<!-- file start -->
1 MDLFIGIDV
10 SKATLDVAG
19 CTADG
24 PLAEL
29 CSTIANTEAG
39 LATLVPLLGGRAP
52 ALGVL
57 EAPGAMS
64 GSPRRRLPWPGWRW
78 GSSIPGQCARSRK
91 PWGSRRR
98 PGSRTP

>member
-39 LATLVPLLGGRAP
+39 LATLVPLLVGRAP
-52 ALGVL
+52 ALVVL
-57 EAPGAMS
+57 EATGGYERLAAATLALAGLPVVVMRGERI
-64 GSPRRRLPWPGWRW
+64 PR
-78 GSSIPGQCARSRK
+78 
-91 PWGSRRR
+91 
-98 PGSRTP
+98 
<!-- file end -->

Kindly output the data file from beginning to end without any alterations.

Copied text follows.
1 MDLFIGIDV
10 SKATLDVAG
19 CTADG
24 PLAEL
29 CSTIANTEAG
39 LATLVPLLGGRAP
52 ALGVL
57 EAPGAMS
64 GSPRRRLPWPGWRW
78 GSSIPGQCARSRK
91 PWGSRRR
98 PGSRTP

>member
-39 LATLVPLLGGRAP
+39 LATLVPLLVGRAP
-52 ALGVL
+52 ALVVL
-57 EAPGAMS
+57 EATGGYERLAAATLALAGLPVVVMRGERI
-64 GSPRRRLPWPGWRW
+64 PR
-78 GSSIPGQCARSRK
+78 
-91 PWGSRRR
+91 
-98 PGSRTP
+98 